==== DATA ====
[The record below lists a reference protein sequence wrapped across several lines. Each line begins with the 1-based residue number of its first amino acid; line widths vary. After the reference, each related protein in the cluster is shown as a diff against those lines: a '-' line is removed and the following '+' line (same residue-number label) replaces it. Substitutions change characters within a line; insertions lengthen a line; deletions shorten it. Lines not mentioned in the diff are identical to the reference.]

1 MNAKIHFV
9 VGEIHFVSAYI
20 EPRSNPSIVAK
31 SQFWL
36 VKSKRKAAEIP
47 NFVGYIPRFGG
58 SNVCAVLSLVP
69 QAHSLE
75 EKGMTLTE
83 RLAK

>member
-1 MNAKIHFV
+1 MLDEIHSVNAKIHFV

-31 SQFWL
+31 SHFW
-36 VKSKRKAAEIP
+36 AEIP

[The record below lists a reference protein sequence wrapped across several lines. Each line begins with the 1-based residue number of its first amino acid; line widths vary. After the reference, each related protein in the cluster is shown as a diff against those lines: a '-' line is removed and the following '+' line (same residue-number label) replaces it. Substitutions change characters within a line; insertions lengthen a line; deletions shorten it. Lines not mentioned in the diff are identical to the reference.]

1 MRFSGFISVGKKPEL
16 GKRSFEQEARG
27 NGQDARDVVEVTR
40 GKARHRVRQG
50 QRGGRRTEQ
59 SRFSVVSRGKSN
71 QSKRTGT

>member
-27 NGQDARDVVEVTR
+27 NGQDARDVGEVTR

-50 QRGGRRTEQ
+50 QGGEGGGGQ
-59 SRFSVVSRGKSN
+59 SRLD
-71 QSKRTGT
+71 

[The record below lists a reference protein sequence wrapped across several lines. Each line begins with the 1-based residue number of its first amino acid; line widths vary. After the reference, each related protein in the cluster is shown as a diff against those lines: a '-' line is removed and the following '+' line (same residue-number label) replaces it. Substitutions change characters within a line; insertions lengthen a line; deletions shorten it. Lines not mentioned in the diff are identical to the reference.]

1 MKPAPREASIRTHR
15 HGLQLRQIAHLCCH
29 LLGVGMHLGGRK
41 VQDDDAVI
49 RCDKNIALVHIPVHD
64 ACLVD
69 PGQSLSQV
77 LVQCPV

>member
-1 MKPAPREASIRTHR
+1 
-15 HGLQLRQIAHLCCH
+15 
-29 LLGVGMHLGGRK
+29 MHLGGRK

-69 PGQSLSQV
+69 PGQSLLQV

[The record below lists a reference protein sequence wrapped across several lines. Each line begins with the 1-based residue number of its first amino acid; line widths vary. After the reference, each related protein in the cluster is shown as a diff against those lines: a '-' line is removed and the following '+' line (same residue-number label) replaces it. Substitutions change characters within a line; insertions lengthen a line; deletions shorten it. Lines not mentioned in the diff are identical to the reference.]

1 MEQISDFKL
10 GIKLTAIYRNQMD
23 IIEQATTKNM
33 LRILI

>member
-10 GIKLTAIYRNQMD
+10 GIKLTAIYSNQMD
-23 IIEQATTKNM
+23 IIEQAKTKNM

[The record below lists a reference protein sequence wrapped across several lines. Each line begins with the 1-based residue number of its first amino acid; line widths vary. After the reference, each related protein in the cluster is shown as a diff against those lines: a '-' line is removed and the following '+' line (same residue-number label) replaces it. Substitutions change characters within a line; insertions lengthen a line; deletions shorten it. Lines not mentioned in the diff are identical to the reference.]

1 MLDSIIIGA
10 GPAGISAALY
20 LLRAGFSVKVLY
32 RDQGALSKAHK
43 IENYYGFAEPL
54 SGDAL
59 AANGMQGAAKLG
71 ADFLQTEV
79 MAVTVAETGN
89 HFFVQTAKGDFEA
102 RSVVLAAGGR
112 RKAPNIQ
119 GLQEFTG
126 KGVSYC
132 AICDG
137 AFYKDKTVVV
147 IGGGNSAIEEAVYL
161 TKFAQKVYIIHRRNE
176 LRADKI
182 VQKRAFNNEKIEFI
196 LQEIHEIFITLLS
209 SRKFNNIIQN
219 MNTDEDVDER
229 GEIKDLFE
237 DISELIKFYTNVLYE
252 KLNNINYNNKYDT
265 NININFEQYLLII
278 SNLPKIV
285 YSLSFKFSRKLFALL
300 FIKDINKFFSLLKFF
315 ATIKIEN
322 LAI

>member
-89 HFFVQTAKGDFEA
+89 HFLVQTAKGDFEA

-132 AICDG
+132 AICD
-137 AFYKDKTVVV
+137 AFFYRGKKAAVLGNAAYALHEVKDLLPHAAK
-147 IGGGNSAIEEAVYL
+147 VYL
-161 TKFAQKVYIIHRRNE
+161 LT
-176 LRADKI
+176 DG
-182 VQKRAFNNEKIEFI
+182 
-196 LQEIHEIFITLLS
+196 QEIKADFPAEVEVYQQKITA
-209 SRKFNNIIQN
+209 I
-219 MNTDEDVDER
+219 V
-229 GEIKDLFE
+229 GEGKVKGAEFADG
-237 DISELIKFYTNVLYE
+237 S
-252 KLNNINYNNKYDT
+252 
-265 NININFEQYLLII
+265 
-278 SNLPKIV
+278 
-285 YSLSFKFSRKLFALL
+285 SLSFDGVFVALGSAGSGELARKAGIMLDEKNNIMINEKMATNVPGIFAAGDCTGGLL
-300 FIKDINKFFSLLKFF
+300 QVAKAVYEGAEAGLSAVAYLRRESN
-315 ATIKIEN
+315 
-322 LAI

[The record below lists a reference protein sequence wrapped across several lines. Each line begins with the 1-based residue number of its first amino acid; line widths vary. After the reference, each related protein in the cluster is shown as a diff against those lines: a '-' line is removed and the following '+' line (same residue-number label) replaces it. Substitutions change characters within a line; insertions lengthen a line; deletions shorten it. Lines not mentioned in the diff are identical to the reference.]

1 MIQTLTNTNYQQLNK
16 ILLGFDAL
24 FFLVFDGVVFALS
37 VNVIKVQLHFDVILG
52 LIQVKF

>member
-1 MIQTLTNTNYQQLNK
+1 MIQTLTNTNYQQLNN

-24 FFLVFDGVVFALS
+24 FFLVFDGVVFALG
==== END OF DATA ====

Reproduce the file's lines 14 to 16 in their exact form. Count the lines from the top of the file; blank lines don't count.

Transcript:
+1 MLDEIHSVNAKIHFV

-31 SQFWL
+31 SHFW